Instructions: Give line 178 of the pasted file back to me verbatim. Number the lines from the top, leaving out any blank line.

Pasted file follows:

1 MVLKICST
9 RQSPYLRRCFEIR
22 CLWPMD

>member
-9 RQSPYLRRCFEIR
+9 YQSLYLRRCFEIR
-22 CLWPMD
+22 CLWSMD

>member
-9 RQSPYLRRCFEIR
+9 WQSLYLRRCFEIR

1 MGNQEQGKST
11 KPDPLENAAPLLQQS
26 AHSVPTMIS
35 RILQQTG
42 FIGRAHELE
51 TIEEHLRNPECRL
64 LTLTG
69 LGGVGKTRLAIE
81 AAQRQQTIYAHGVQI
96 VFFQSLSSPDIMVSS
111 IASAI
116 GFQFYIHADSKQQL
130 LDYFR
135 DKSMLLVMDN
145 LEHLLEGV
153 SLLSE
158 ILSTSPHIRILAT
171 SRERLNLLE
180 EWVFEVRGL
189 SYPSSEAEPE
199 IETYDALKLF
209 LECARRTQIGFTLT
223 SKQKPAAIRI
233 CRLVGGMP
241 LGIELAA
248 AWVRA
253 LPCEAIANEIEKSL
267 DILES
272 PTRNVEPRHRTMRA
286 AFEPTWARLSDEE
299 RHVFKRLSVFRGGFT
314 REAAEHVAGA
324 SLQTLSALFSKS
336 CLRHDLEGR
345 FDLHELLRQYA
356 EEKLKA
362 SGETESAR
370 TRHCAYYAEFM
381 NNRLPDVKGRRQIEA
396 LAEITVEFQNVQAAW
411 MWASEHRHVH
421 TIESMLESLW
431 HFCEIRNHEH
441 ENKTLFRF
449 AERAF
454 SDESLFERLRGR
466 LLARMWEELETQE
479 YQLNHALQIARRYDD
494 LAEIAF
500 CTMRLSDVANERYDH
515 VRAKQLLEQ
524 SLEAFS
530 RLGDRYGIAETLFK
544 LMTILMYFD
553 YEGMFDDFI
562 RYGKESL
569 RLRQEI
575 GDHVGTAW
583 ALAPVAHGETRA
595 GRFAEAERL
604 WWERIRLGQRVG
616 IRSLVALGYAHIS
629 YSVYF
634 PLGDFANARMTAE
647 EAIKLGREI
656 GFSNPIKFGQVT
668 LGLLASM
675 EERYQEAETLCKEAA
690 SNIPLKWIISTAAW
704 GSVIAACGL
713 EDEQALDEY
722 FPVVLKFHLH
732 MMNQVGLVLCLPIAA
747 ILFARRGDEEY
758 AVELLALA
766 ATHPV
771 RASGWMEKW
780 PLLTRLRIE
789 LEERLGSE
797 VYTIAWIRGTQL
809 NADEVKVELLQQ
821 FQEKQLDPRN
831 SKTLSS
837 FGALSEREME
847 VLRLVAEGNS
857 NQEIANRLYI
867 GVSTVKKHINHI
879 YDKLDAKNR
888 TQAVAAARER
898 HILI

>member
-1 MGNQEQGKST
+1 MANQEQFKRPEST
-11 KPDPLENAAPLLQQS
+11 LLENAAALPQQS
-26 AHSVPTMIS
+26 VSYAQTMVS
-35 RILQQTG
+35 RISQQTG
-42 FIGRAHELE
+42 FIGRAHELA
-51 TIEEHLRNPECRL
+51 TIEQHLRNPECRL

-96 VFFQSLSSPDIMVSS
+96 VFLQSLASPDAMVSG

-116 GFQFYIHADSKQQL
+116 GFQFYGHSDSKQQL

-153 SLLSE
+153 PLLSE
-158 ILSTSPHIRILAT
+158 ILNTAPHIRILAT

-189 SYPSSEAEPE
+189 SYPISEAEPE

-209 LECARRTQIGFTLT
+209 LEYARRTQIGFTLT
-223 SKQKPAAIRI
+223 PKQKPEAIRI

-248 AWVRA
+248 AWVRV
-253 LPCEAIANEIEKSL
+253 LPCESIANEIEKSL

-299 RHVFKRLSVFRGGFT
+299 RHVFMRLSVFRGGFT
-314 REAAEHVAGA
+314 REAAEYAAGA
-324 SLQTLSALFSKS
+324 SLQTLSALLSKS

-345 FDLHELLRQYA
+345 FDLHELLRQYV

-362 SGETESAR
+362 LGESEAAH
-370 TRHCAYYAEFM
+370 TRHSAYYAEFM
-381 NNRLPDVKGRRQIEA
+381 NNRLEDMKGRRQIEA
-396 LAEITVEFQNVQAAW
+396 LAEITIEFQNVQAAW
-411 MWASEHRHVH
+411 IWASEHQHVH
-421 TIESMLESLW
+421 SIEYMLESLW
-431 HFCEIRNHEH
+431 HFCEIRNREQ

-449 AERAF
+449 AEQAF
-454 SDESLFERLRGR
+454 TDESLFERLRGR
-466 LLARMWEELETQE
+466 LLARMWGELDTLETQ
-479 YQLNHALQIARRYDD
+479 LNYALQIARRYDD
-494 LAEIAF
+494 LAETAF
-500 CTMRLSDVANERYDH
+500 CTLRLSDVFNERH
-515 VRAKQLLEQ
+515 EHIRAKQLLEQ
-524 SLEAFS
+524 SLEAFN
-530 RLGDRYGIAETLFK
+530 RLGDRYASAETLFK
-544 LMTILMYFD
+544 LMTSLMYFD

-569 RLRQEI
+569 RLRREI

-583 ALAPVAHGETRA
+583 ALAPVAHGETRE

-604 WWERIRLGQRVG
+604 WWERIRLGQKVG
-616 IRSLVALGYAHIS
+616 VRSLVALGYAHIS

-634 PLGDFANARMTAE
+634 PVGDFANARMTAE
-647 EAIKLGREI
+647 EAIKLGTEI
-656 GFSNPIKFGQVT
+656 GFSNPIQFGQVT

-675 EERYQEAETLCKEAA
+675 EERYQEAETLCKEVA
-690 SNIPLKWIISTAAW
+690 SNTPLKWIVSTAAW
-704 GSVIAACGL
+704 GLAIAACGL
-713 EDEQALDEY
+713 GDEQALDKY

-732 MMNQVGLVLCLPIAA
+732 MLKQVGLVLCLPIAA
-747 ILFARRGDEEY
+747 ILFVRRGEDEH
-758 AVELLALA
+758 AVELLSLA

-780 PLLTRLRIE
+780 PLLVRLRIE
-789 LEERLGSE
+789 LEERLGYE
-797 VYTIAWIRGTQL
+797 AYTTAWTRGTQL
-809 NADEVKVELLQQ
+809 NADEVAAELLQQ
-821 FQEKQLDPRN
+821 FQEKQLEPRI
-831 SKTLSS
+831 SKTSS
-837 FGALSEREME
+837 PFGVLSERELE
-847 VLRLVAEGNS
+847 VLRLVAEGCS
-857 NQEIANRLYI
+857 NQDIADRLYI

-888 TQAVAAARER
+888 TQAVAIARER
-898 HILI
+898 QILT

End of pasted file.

+583 ALAPVAHGETRE